Poor connectivity and a lack of investment in the regions has contributed to mounting population pressure in Victoria’s biggest cities, according to Committee for Greater Shepparton chief executive Sam Birrell.
Between 2006 and 2016, Melbourne added close to one million people to its population, with other major cities across the country not far behind.
The drastic rise in population has led to serious congestion on the roads and rail networks, and education and health infrastructure have struggled to keep up with the demand.
On Tuesday, the Victorian Government announced it would spend nearly $240million on 14 new schools for Melbourne’s growth areas.
Mr Birrell said he could understand the investment for the highly-populated areas, he added population could easily be influenced by creating infrastructure in other areas.
‘‘The question is, do we want to be reactive or proactive when it comes to distribution?’’ Mr Birrell said.
‘‘The funding for regional areas, in particular Shepparton, has not been anywhere near where it should be. I think the attitude towards regional Australia has been around ‘let’s help the people in the bush’, but it hasn’t focused on connectivity so that we can actually better distribute our population.’’
In Shepparton, Mr Birrell said rail, health, education and road infrastructure had been neglected.
He said the town was in a good position to grow and thrive if opportunity was taken.
‘‘Connectivity brings the people here, which we haven’t had,’’ he said.
‘‘Once that is put in place we need to expand on our health and education offerings to make it the sort of place that people want to live and business wants to invest.
‘‘I’m not saying we shouldn’t do anything about those issues now, because the state of GV Health and the education system is below what the existing population needs. That connectivity will bring us closer to talk about growing in other areas.’’
Recent discussions for residents to move to regional centres, such as Shepparton, have been pushed by the Liberal Party, through their Victorian Population Policy Taskforce.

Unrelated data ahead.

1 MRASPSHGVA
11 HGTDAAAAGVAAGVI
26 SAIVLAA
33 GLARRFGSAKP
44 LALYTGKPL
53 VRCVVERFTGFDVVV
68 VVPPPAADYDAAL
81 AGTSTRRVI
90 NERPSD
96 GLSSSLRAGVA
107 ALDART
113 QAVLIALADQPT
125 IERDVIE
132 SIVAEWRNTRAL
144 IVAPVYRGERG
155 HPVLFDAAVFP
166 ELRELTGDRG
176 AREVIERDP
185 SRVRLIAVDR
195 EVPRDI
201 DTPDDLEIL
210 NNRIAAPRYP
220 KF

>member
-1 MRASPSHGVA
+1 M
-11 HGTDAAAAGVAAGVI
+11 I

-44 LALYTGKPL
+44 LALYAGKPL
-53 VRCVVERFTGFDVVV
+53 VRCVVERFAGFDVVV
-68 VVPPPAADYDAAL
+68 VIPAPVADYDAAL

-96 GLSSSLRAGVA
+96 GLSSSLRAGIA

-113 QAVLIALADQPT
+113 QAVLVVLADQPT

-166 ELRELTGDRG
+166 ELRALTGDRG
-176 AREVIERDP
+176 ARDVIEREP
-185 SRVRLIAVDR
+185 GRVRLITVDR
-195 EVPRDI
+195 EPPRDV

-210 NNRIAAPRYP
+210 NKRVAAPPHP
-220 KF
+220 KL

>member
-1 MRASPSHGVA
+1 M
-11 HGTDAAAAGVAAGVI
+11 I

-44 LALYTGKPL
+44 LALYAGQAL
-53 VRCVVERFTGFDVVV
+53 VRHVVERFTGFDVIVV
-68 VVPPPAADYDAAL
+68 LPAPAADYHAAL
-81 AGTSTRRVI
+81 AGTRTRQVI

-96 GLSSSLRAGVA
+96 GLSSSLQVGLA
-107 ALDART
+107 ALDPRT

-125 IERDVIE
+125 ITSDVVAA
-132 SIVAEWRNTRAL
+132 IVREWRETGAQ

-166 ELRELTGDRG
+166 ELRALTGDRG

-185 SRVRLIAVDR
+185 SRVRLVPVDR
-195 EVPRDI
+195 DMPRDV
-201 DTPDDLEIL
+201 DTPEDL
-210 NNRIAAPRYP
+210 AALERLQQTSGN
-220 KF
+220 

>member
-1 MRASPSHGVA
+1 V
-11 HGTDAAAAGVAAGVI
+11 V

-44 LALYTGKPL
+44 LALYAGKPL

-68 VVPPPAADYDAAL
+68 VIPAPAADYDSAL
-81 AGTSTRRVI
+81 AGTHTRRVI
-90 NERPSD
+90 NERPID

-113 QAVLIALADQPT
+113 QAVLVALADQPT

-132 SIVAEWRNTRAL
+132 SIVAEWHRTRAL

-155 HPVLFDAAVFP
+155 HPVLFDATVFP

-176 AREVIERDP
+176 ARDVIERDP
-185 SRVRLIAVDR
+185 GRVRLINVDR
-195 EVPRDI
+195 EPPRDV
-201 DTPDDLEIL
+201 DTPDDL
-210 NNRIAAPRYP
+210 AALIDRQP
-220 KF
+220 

Member for Northern Victoria Wendy Lovell said any sort of funding was welcome, but that the Victorian Government should be focused on decentralisation instead of building in already-booming suburbs.
Ms Lovell said the growth of Melbourne was not sustainable and wanted to see Victoria become a state of cities, rather than a city state.
‘‘It is about looking at a holistic approach to growth in Shepparton that would make it a place that people would want to live, and that means having the infrastructure that supports that,’’ she said.
She said the region had witnessed enormous growth in housing and irrigation, and that looking for opportunities to build on the horticulture and agricultural industries was vital.
‘‘The current government is very Melbourne-centric, but for the regions to grow, there needs to be investment,’’ she said.
‘‘Shepparton is certainly an area that provides enormous opportunities.’’
Regional Development Minister Jaala Pulford said the government was building for a growing Victoria.
‘‘We’re delivering the schools, hospitals, jobs and transport for regional communities’ needs,’’ the minister said.
‘‘We’re making it easier to live and do business in regional Victoria — slashing stamp duty for first home buyers and payroll tax for regional businesses.
‘‘We’re investing $169.5million in the Goulburn Valley Health Service, upgrading the Shepparton line and giving locals a voice in government and decision-making through the Goulburn Valley Regional Partnership.’’